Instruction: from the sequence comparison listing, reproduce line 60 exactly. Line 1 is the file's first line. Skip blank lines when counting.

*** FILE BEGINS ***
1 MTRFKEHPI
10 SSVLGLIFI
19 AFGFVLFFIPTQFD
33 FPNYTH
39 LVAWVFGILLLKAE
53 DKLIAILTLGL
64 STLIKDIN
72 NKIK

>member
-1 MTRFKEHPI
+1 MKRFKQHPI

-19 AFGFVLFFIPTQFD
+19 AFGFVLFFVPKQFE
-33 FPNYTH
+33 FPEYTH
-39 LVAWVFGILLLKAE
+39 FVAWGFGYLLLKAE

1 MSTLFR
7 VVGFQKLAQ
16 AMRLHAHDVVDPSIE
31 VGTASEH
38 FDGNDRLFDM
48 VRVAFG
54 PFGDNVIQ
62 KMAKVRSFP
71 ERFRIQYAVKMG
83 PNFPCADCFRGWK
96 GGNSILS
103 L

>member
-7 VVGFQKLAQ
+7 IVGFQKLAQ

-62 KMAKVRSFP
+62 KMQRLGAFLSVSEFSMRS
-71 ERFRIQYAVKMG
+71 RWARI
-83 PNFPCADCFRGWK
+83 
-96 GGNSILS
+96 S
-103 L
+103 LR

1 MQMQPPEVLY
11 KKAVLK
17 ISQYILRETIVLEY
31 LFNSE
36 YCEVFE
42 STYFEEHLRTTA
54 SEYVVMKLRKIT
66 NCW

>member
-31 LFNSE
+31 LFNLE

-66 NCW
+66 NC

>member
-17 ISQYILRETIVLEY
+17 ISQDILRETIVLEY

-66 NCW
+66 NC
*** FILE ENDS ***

+66 NC